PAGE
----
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Druid

A chief priest (Celtic, der, superior; wydd, priest or instructor). In Taliesin we read, Bûm gwydd yngwarth an (at length I became a priest or wydd). It was after this period that the wydds were divided into two classes, the Der-wydds and the Go-wydds (Druids and Ovidds). Every chief had his druid, and every chief druid was allowed a guard of thirty men (Strabo). The order was very wealthy. (Not derived from the Greek drus, an oak.)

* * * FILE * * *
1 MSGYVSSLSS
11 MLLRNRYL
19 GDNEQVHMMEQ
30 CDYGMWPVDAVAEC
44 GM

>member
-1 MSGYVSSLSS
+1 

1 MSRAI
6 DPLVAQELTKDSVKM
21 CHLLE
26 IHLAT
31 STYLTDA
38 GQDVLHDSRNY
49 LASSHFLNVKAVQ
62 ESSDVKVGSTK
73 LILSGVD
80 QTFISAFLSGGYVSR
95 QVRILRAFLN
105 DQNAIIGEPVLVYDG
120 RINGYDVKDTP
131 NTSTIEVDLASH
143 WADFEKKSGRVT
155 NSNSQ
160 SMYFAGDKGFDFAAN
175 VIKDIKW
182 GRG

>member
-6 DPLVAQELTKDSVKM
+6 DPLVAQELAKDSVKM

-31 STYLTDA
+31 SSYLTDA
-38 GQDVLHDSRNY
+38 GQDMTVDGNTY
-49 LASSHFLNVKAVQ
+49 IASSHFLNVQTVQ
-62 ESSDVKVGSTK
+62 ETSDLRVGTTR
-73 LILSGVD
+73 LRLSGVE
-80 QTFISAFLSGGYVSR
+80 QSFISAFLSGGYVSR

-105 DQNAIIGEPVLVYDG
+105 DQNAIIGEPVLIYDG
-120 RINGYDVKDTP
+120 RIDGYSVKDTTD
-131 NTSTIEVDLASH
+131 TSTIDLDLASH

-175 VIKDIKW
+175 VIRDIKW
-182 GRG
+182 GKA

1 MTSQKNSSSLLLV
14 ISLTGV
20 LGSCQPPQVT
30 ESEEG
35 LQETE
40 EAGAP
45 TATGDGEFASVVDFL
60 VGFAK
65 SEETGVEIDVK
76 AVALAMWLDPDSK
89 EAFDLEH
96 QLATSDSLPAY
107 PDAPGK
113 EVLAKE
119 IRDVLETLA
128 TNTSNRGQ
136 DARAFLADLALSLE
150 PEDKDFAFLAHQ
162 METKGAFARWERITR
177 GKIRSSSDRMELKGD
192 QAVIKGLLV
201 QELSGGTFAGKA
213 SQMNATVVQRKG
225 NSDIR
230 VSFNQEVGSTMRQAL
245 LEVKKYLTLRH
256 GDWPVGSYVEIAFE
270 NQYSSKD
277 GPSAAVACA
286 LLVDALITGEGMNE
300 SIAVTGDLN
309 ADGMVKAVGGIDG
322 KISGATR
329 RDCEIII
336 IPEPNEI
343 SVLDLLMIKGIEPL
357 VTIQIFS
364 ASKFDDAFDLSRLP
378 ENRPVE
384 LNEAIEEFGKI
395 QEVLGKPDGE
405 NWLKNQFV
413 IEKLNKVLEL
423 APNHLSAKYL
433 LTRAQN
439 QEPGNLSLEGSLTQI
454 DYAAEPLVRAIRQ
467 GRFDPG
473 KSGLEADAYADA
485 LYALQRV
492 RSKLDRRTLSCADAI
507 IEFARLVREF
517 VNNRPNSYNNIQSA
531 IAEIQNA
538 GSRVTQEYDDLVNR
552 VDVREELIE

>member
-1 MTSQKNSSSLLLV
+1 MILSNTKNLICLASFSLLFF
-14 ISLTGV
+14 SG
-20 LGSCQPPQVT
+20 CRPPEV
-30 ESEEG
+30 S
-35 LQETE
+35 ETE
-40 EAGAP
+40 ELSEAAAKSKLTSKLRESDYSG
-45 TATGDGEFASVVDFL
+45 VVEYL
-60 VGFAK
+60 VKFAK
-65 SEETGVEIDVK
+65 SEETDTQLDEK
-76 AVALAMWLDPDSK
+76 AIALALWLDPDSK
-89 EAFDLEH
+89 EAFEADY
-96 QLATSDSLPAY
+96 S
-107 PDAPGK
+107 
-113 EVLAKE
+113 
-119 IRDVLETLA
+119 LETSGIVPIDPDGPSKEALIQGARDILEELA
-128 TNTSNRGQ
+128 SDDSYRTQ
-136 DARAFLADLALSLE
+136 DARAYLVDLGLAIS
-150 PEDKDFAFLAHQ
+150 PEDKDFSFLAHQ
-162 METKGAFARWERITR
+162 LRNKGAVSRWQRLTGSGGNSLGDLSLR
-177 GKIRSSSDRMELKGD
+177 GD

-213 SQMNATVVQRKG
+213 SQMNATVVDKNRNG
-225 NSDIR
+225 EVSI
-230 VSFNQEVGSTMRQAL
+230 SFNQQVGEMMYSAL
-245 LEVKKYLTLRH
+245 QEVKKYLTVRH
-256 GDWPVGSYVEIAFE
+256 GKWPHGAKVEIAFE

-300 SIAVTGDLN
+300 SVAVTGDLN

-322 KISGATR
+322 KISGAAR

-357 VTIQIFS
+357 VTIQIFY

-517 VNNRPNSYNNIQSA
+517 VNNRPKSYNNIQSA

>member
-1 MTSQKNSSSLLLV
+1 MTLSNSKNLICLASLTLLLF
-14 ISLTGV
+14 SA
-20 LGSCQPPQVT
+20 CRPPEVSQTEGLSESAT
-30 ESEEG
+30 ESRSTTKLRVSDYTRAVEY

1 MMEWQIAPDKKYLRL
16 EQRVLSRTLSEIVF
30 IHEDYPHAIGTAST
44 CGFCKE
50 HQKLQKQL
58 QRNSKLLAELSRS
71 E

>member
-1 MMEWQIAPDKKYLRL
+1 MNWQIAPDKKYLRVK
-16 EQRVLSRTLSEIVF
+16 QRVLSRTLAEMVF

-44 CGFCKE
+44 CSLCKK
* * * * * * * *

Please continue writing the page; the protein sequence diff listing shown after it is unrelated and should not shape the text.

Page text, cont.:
Patricius tells us that the Druids were wont to borrow money to be repaid in the life to come. His words are, “Druidæ pecuniam mutuo accipiebant in posteriore vita reddituri.”

`Like money the Druids borrowed,
In t'other world to be restoréd.

Butler: Hudibras, part iii. canto 1,

Source: Dictionary of Phrase and Fable, E. Cobham Brewer, 1894
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